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Sueann Ramella, Steve Inskeep and Renee Montagne help you wake up informed and up-to-date, on our flagship news show, Morning Edition. NPR's weekday morning newsmagazine includes coverage of breaking national and international stories, as well as thoughtful ideas and commentary, arts and culture reviews, and notes on human interest. Throughout the morning, Sueann also brings you regional news and weather to help you plan your day.

Below, you will find articles, transcripts, and clips of many of the stories heard on today's Morning Edition.

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NPR Story
2:18 am
Mon November 12, 2012

With Election Over, Washington Moves On To 'Fiscal Cliff'

Originally published on Mon November 12, 2012 3:36 am

Transcript

RENEE MONTAGNE, HOST:

It's MORNING EDITION from NPR News. I'm Renee Montagne.

With the election settled, Washington, Wall Street and much of the rest world, it seems, are focused on whether Congress and a reelected president can avoid the fiscal cliff. To tell us what's at stake, we turn now to David Wessel. He's the economics editor of The Wall Street Journal and author of "Red Ink," a new primer on the federal budget and the deficit.

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NPR Story
2:18 am
Mon November 12, 2012

Washington Surprised By News Of Petraeus Affair

Originally published on Mon November 12, 2012 2:44 am

Transcript

RENEE MONTAGNE, HOST:

It's MORNING EDITION, from NPR News. I'm Renee Montagne.

The nation's capital this morning is trying to make sense of the sudden resignation last week of CIA director David Petraeus. More details are emerging about the extramarital affair that brought Petraeus down. It came to light following an FBI investigation that was not focused originally on the CIA director, but which soon led straight to him.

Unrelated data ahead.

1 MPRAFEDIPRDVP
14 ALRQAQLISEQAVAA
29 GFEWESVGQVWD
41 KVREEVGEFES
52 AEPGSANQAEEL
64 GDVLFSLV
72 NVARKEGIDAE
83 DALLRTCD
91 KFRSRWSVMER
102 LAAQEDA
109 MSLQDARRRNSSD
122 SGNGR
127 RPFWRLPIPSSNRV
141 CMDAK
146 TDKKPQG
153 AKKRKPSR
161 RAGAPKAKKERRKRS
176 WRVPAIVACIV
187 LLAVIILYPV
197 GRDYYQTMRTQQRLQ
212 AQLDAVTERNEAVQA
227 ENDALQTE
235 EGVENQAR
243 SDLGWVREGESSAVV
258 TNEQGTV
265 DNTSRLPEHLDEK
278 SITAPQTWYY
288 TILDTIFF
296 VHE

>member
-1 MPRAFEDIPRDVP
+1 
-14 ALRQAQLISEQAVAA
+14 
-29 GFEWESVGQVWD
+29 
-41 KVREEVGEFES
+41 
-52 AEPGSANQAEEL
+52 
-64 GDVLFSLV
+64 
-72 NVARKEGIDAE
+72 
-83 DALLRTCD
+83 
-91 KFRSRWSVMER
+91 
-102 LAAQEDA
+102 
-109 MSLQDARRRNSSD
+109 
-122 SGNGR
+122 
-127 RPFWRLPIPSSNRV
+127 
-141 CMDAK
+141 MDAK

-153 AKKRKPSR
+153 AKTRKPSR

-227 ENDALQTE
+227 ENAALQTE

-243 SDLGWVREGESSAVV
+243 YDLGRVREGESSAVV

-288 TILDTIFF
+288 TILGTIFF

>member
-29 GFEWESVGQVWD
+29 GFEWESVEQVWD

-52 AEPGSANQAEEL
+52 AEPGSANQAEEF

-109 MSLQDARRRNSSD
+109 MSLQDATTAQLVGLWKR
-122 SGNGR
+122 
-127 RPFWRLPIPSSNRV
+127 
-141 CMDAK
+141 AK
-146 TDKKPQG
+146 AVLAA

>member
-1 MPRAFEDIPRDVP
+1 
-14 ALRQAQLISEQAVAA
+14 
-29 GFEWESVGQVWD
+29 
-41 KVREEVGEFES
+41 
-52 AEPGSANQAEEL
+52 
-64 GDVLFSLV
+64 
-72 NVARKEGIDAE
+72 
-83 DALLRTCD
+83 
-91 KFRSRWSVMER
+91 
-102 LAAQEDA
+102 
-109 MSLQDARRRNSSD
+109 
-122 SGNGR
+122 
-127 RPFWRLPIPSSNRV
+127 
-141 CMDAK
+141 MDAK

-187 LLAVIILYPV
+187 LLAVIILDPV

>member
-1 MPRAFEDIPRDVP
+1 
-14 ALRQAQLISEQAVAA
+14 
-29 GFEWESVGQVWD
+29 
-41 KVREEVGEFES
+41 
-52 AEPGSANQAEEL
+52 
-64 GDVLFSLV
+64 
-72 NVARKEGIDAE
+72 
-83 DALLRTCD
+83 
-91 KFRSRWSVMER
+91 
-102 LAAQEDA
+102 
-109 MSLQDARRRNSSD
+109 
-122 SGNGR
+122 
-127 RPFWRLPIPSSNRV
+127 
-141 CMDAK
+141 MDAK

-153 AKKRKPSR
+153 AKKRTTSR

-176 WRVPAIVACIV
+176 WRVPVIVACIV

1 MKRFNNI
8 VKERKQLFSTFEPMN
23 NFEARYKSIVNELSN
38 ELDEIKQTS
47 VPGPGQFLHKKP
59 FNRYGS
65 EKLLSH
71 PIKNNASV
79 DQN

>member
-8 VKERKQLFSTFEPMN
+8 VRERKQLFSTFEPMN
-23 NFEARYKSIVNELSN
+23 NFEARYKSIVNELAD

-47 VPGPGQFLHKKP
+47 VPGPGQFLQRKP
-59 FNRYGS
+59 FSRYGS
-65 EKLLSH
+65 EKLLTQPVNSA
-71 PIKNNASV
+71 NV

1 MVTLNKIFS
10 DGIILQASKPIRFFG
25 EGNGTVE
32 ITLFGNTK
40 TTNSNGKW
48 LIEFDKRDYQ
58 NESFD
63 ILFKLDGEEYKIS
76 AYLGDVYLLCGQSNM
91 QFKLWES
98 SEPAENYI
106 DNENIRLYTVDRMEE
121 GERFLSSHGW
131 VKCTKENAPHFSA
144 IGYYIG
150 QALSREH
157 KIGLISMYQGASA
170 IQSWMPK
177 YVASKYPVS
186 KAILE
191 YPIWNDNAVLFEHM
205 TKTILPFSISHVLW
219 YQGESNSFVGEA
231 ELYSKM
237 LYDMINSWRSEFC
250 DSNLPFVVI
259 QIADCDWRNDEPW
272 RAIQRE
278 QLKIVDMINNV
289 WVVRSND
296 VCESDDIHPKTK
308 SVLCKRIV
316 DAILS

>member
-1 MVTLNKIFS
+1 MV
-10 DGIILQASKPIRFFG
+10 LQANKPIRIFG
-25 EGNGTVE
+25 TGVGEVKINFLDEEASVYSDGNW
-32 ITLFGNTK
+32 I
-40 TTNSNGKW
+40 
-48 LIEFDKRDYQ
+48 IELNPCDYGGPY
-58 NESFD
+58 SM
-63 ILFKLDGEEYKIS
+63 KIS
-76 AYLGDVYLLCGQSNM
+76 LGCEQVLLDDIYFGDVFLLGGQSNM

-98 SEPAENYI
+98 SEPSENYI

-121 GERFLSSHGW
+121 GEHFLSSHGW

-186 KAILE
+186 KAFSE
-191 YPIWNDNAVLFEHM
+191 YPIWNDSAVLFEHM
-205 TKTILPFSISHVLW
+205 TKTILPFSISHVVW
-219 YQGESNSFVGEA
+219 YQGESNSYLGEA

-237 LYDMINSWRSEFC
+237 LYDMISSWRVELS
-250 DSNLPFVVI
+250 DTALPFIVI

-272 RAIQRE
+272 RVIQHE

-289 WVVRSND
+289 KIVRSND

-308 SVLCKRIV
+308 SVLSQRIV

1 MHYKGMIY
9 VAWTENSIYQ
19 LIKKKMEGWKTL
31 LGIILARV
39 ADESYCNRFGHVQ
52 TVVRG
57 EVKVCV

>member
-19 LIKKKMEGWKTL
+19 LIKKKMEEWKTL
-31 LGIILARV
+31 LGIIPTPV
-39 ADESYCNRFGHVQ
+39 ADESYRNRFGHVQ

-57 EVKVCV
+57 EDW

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Politics
1:01 am
Mon November 12, 2012

Lew, Bowles Rumored To Replace Treasury's Geithner

Originally published on Mon November 12, 2012 2:43 pm

A second term means some new Cabinet appointments for President Obama, including at the Treasury. After four pretty grueling years, Secretary Timothy Geithner has made it clear he will be leaving Washington.

White House press secretary Jay Carney said last week that Geithner would be staying on through the inauguration. He's also expected to be a "key participant" in "fiscal cliff" negotiations.

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Shots - Health News
12:29 am
Mon November 12, 2012

Struggle For Smarts? How Eastern And Western Cultures Tackle Learning

Chinese schoolchildren during lessons at a classroom in Hefei, east China's Anhui province, in 2010.
STR AFP/Getty Images

Originally published on Thu November 15, 2012 11:17 am

In 1979, when Jim Stigler was still a graduate student at the University of Michigan, he went to Japan to research teaching methods and found himself sitting in the back row of a crowded fourth-grade math class.

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Poetry
12:28 am
Mon November 12, 2012

WWI Poetry: On Veterans Day, The Words Of War

Four U.S. soldiers, runners for the 315th Infantry, pose in France in November 1918. The troops reportedly carried official orders to Lt. Col. Bunt near Etraye, France, shortly before noon, Nov. 11, 1918, announcing that the armistice had been signed, thereby ending World War I.